Just finished reading the fascinating new book Dark Invasion: 1915: Germany's Secret War and the Hunt for the First Terrorist Cell in America by Howard Blum. I picked it up after listening to an interview with Mr. Blum on NPR's Fresh Air. I highly recommend this to anyone with an interest in World War I. It is a well-researched and exceedingly well-written account of a World War I series of terroristic attacks on the United States, in this case perpetrated by Germans. It is full of great stories and characters.
...This year is the centennial of the start of World War I, and there has been an outpouring of books assaying the conflict, particularly the carnage on the Western Front. Blum's riveting and perturbing "Dark Invasion: 1915: Germany's Secret War and the Hunt for the First Terrorist Cell in America" examines a less devastating but still ruthless campaign: the Germans' ingenious espionage operations in the United States.
When a “neutral” United States becomes a trading partner for the Allies early in World War I, the Germans implement a secret plan to strike back. A team of saboteurs—including an expert on germ warfare, a Harvard professor, and a brilliant, debonair spymaster—devise a series of “mysterious accidents” using explosives and biological weapons, to bring down vital targets such as ships, factories, livestock, and even captains of industry like J. P. Morgan.
Journalist Howard Blum says this was all part of an aggressive campaign of spying and sabotage the German government unleashed on the United States soon after war broke out in Europe. Dark Invasion follows the campaign and the effort of American law enforcement to crack what Blum calls "the first terrorist cell in America." It's filled with fascinating characters, from the duplicitous German ambassador who held the title of Count, to Capt. Franz von Rintelen, who plotted destruction while living at the Yacht Club in New York, to the NYPD bomb squad detective Inspector Tom Tunney, head of the department’s Bomb Squad, who is assigned the difficult mission of stopping them. Assembling a team of loyal operatives, the cunning Irish cop hunts for the conspirators among a population of more than eight million Germans. But the deeper he finds himself in this labyrinth of deception, the more Tunney realizes that the enemy’s plan is far more complex and more dangerous than he suspected.Tunney realizes that the enemy’s plan is far more complex and more dangerous than he suspected.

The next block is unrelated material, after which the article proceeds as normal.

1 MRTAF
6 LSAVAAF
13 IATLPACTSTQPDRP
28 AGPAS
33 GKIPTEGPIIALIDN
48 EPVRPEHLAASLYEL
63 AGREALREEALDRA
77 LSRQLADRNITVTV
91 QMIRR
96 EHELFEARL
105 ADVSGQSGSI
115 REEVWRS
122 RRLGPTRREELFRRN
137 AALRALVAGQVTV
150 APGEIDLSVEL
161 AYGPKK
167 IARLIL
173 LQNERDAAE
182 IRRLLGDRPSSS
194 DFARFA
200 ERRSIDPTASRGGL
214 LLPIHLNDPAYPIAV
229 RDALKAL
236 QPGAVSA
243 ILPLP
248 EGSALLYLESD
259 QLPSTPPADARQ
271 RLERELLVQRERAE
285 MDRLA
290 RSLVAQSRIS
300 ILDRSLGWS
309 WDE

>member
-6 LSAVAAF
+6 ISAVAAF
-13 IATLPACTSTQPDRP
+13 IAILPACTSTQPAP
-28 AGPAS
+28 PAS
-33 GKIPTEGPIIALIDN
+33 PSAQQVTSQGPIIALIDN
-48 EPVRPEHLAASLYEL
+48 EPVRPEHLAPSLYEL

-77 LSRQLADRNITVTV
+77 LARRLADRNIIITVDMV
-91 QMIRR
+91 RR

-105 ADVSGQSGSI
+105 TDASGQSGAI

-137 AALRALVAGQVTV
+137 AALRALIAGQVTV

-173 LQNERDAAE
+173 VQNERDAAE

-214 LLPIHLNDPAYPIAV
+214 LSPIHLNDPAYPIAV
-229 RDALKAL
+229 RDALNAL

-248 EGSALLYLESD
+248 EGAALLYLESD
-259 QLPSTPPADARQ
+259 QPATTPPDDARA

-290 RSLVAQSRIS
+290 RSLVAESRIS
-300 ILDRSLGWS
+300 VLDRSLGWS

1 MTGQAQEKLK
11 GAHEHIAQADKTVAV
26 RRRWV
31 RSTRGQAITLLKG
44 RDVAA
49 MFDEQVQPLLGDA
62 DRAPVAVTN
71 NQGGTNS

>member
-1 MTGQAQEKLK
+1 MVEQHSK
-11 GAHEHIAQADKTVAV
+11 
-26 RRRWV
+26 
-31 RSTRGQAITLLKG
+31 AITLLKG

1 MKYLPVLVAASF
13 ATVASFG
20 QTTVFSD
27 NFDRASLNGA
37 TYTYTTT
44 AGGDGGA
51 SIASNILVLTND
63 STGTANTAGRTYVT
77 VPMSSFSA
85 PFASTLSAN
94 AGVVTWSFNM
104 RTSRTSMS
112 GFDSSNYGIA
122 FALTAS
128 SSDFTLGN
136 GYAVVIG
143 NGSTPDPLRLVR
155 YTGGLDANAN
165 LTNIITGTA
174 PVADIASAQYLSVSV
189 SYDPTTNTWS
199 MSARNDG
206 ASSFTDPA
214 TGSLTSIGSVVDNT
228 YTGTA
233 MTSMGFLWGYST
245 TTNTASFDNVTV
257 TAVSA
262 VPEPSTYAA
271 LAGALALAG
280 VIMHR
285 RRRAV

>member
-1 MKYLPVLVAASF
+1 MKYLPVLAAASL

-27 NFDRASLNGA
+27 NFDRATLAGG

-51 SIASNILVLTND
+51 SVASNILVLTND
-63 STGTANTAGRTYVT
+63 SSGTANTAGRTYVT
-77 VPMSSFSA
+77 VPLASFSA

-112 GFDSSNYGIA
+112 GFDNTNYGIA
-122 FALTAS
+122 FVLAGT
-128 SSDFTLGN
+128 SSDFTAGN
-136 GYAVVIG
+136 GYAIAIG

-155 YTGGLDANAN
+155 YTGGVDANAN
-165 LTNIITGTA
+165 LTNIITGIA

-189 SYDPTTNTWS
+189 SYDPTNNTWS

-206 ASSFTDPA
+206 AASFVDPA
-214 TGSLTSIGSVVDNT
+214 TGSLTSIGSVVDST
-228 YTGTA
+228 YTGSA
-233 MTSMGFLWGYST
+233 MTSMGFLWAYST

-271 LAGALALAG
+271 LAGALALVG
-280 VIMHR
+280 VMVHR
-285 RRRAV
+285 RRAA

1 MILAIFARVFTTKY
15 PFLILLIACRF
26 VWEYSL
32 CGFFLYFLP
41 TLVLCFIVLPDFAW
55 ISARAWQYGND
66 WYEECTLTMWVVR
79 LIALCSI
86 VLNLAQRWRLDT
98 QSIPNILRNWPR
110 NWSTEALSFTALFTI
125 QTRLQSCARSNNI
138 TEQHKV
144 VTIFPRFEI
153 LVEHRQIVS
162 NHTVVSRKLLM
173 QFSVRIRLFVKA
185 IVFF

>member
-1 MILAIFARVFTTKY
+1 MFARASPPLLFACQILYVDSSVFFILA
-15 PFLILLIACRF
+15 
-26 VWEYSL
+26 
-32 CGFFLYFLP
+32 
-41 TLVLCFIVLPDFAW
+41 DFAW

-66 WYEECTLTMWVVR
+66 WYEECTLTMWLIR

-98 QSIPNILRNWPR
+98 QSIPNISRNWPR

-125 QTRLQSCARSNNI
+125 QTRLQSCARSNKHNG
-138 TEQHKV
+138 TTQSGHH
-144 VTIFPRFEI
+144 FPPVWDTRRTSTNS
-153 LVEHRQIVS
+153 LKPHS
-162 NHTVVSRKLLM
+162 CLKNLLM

Hear the interview with Howard Blum on NPR's Fresh Air
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